My name is Amanda Scott Daigle, and I’m a paralegal and writer based in the Washington, DC metro area working to advance social and economic justice.

In 2019, I joined the ACLU’s Voting Rights Project in Washington, DC, where I work on voting rights, census and redistricting cases, often representing historically disenfranchised communities of color, low-income people, and disabled people.

Currently, I am a paralegal on the U.S. Supreme Court case Merrill v. Milligan challenging Alabama’s congressional maps for racial gerrymandering under the Voting Rights Act of 1965. Previously, I was the lead paralegal on Trump v. New York opposing the Trump administration’s efforts to exclude undocumented immigrants from the 2020 Census and congressional apportionment. I also helped our team protect the right to vote by mail during the 2020 elections, winning 28 legal victories in 21 states and Puerto Rico.

From 2018 to 2021, I served on the Montgomery County Committee Against Hate/Violence, which works to address hate crimes and bias incidents against minority groups through community education, advocacy and legislation. My writing has been published in The Washington PostThe Mobile Press-RegisterThe Birmingham NewsThe Huntsville Times, and The Montgomery Advertiser.

I was born and raised in a working-class family in Mobile, Alabama, and I am the first and only college graduate in my family. Homeschooled and self-taught, I earned my GED, graduated summa cum laude from Coastal Alabama Community College with my AAS in Paralegal Studies, and then received a full scholarship to transfer to Georgetown University where I graduated with my BA in Government and History.

At Georgetown, I studied American politics and history, and I had the opportunity to do a senior independent study with Pulitzer Prize-winning historian Dr. Marcia Chatelain on criminal disenfranchisement laws and systemic anti-Black racism in the United States. I interned for the Washington, DC Mayor’s Office, the U.S. Department of Justice Civil Rights Division, and the Lawyers’ Committee for Civil Rights Under Law. In my junior year, I won the Harry S. Truman Scholarship, a competitive federal scholarship for college students planning to go to graduate school and pursue careers in public service. As a senior, I penned my first national op-ed, “We have a right to counsel in criminal cases. Why not in evictions?” for The Washington Post, published on November 6, 2018, both in print and online.

While in Alabama, I founded Mobile Equality, a community organization advocating for the local lesbian, gay, bisexual, transgender and queer (LGBTQ) community. We lobbied for a city nondiscrimination ordinance, amending the state’s hate crime law, and protecting and investing in LGBTQ youth. I interned for Legal Services Alabama, the South Alabama Center for Fair Housing, and U.S. Representative Bradley Byrne (R-AL01). I also served on the Board of Directors of the ACLU of Alabama from 2014 to 2016, where I had the distinction of being the youngest person elected to the Board.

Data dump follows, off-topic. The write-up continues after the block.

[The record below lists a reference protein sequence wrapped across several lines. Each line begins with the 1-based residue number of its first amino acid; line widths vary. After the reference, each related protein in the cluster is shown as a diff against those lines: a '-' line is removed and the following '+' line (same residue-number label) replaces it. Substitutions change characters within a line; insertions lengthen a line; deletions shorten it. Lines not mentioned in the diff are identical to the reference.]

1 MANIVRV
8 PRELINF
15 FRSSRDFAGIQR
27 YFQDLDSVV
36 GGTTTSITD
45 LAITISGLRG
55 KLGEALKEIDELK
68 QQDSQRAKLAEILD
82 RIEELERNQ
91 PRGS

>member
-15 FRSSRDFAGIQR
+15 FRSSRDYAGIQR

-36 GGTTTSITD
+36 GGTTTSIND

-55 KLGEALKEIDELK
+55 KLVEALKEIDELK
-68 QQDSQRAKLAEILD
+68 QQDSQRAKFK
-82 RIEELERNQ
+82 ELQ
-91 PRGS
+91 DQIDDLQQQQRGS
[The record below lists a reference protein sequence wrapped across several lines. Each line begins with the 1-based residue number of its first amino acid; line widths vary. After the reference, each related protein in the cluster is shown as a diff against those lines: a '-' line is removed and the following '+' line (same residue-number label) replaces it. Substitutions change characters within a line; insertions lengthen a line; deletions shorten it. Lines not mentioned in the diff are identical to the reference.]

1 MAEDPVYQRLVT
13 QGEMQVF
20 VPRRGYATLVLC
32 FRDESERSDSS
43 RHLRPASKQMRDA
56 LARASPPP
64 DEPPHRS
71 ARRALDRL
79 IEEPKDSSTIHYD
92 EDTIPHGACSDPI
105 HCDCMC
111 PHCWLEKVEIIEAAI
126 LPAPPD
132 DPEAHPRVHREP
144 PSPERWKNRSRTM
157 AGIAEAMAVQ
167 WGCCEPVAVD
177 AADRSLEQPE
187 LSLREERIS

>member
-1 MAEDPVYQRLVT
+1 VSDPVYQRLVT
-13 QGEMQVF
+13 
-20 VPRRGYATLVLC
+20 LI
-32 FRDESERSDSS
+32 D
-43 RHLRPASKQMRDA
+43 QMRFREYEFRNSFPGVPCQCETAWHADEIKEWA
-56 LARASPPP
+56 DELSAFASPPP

I plan to go to law school and pursue a career as a public interest attorney, and I hope to run for public office one day. I live in downtown Silver Spring, Maryland with my husband Peter, who works in political affairs at the Environmental Defense Fund, and our cat Jack. In my free time, I enjoy reading, film photography, and exploring the Washington, DC metro area, especially Montgomery County, MD.


“We have a right to counsel in criminal cases. Why not in evictions?”, The Washington Post, November 6, 2018

Work Experience

Boards & Committees

Volunteer Activities

*Political campaign experience excluded

Honors, Awards & Scholarships

  • 2018 Alabama Scholar, Harry S. Truman Scholarship, April 2018
  • Certificate of Recognition, Office of Alabama Governor Kay Ivey, April 2018
  • Letters of Recognition from U.S. Senator Richard Shelby and U.S. Representative Bradley Byrne (AL-01), April 2018
  • Certificate of Recognition, L.E.A.D. Internship, Executive Office of Mayor Muriel Bowser, Government of the District of Columbia, Summer 2017
  • Class of 2019 Senior Convocation Speaker, Georgetown University, May 2019
  • New Student Convocation Speaker, Georgetown University, January 2019
  • George Wescott Carey Scholarship, Georgetown University, 2016-2019
  • 1789 Scholarship, Georgetown University, 2016-2019
  • Dean’s List, Georgetown University, 2016-2017
  • 2017 David Norr Youth Activist Award, Americans United for Separation of Church and State, Spring 2017
  • 2016 Paralegal Award for Outstanding Scholarship, Coastal Alabama Community College, May 2016
  • Phi Theta Kappa Honor Society, January 2015
  • President’s List, Coastal Alabama Community College, 2014-2016
  • 2016 Award for Outstanding Activism, Secular Student Alliance, Fall 2016
  • 2015 Student Activist Scholarship, Secular Student Alliance, Fall 2015
  • 2014 Catherine Fahringer Memorial Student Activist Award, Freedom From Religion Foundation, Summer 2014
  • 2014 Activist of the Year Award, American Atheists, Summer 2014

Make a career of humanity. Commit yourself to the noble struggle for equal rights. You will make a better person of yourself, a greater nation of your country, and a finer world to live in.

Rev. Dr. Martin Luther King, Jr.